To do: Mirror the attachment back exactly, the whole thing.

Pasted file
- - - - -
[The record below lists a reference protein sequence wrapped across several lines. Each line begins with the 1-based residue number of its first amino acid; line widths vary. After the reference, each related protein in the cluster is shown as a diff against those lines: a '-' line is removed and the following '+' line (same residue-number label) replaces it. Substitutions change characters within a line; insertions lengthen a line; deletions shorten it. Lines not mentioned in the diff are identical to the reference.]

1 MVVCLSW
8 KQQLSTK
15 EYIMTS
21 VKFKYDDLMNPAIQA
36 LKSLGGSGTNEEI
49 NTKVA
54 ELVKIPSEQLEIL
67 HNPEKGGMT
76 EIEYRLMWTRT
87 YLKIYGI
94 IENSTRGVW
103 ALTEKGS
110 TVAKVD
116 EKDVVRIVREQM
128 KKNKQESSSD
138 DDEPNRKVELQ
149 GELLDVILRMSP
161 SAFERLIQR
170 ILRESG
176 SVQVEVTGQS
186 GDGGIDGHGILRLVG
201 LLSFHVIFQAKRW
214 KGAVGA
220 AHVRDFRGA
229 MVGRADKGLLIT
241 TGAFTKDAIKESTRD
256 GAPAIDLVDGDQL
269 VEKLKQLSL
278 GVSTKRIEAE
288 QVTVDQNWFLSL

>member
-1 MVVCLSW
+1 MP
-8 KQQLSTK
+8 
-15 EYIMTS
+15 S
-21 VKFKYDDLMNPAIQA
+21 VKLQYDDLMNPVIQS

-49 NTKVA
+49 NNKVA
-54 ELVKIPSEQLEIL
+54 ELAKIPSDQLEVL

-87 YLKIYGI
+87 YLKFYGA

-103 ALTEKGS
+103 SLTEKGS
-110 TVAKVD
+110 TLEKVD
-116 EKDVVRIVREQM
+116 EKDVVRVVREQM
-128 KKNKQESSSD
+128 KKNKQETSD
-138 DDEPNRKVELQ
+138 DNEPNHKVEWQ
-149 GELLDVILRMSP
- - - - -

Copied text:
[The record below lists a reference protein sequence wrapped across several lines. Each line begins with the 1-based residue number of its first amino acid; line widths vary. After the reference, each related protein in the cluster is shown as a diff against those lines: a '-' line is removed and the following '+' line (same residue-number label) replaces it. Substitutions change characters within a line; insertions lengthen a line; deletions shorten it. Lines not mentioned in the diff are identical to the reference.]

1 MVVCLSW
8 KQQLSTK
15 EYIMTS
21 VKFKYDDLMNPAIQA
36 LKSLGGSGTNEEI
49 NTKVA
54 ELVKIPSEQLEIL
67 HNPEKGGMT
76 EIEYRLMWTRT
87 YLKIYGI
94 IENSTRGVW
103 ALTEKGS
110 TVAKVD
116 EKDVVRIVREQM
128 KKNKQESSSD
138 DDEPNRKVELQ
149 GELLDVILRMSP
161 SAFERLIQR
170 ILRESG
176 SVQVEVTGQS
186 GDGGIDGHGILRLVG
201 LLSFHVIFQAKRW
214 KGAVGA
220 AHVRDFRGA
229 MVGRADKGLLIT
241 TGAFTKDAIKESTRD
256 GAPAIDLVDGDQL
269 VEKLKQLSL
278 GVSTKRIEAE
288 QVTVDQNWFLSL

>member
-1 MVVCLSW
+1 MP
-8 KQQLSTK
+8 
-15 EYIMTS
+15 S
-21 VKFKYDDLMNPAIQA
+21 VKLQYDDLMNPVIQS

-49 NTKVA
+49 NNKVA
-54 ELVKIPSEQLEIL
+54 ELAKIPSDQLEVL

-87 YLKIYGI
+87 YLKFYGA

-103 ALTEKGS
+103 SLTEKGS
-110 TVAKVD
+110 TLEKVD
-116 EKDVVRIVREQM
+116 EKDVVRVVREQM
-128 KKNKQESSSD
+128 KKNKQETSD
-138 DDEPNRKVELQ
+138 DNEPNHKVEWQ
-149 GELLDVILRMSP